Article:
Dreyling et al[25] published additional evidence to support the use of the oral agent ibrutinib. Ibrutinib 560 mg given orally once daily was compared with intravenous temsirolimus 175 mg on days 1, 8, and 15 of cycle 1 followed by 75 mg on days 1, 8, and 15 of subsequent 21-day cycles.[25] Ibrutinib was found to provide a significant improvement in PFS and better tolerability in comparison to temsirolimus. In particular, the PFS time was reported as 14.6 months in the ibrutinib group compared with just 6.2 months in the temsirolimus group.[25] These results support the use of ibrutinib over temsirolimus.

5 Discussion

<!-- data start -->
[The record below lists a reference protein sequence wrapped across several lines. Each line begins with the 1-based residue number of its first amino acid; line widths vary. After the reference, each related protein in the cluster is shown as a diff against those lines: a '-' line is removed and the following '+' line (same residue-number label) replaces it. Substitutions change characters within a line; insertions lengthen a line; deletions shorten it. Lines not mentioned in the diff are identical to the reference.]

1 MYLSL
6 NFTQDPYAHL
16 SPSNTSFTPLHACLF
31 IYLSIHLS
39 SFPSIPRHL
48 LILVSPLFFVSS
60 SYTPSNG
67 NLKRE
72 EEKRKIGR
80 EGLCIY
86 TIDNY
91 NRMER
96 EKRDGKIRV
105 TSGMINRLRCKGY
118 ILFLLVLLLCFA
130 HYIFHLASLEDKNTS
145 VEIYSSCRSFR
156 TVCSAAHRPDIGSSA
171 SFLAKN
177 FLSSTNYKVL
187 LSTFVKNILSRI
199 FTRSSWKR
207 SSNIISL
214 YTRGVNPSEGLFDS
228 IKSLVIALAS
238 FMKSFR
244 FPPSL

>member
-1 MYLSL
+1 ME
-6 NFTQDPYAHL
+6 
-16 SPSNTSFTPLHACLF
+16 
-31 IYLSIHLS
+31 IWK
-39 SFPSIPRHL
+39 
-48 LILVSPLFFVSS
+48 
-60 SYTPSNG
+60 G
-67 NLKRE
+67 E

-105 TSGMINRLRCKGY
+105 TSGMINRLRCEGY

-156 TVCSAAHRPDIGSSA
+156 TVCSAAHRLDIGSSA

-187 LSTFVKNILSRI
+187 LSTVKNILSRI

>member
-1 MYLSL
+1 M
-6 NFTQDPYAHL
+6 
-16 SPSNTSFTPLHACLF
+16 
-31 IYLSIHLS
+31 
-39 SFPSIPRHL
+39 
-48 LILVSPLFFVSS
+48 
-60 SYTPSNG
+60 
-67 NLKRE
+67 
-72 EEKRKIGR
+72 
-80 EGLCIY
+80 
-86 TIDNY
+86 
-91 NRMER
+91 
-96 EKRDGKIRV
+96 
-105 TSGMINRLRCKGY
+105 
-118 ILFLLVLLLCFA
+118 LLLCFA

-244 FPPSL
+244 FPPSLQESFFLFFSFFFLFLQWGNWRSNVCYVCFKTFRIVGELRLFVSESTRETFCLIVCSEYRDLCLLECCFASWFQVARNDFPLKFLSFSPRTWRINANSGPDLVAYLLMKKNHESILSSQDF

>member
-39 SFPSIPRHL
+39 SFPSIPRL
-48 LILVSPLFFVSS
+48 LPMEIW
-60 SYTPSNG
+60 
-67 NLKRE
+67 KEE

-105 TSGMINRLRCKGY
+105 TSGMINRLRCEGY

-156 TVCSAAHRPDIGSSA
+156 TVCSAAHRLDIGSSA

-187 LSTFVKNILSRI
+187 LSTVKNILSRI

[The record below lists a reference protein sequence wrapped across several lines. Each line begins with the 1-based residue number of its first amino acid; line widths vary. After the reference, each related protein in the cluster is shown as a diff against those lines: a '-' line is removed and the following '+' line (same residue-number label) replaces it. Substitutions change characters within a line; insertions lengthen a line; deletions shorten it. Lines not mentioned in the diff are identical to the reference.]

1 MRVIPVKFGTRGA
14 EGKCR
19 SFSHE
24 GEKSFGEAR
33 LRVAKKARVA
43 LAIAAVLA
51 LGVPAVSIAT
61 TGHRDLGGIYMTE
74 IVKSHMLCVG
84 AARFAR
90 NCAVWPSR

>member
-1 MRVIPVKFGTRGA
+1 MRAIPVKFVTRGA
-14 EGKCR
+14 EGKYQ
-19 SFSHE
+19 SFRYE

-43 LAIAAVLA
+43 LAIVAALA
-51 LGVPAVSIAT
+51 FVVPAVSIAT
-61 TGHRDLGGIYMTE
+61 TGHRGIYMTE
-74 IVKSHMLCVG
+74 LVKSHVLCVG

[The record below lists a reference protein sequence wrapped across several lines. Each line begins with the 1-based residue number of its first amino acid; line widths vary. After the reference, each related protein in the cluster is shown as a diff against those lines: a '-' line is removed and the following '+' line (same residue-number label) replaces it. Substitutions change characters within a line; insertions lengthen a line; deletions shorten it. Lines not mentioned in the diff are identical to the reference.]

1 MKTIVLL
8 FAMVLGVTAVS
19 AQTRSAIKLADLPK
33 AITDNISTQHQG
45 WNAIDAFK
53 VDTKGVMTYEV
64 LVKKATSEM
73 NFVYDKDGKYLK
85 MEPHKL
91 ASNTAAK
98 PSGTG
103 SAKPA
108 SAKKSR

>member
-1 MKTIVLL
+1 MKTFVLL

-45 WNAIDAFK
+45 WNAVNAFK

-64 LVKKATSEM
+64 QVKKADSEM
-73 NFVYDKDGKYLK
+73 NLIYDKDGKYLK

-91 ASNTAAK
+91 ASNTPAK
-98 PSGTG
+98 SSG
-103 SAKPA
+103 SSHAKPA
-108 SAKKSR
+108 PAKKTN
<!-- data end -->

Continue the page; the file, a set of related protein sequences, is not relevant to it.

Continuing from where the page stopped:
This scoping review provides new insight on the treatment options available for patients with relapsed or refractory MCL following ASCT. While most treatment options identified through this review are supported with a single trial, lenalidomide (n = 3) and bortezomib (n = 2) had additional studies supporting their use in relapsed/refractory MCL. All trials included patients with similar baseline demographic characteristics reflective of the MCL population. The majority of patients included in the trials were men in their mid-sixties. The median number of prior regimens were included in a number of trials examined, providing some interesting insight into the role of specific therapies in complex cases where patients had failed multiple previous drug regimens. For instance, Hess et al[17] reported better outcomes using temsirolimus in a patient population that received heavily prior treatment. This suggests that in patients who have failed numerous prior regimens, temsirolimus may be of benefit.[17] A patient's pretreatment status may therefore help to explain differences in reported outcomes such as PFS or ORR across multiple trials. The number of previous regimens also illustrates the distinct pattern of relapse seen with MCL. A lack of response may be attributed to resistance mechanisms in MCL or to patient factors such as age and sex. In the everolimus trial by Witzig et al[23], the median age of patients was 70 years old and patients received a median of 3 prior therapies. This study also reported that resistance to mammalian target of rapamycin (mTORC1) inhibition may have caused the lower ORR to everolimus.[23] The authors suggested that the effectiveness of everolimus could be increased in combination therapy with sorafenib, a tyrosine kinase inhibitor.[23] As a result, a phase I/II trial is currently being conducted to evaluate everolimus in combination therapy.[26]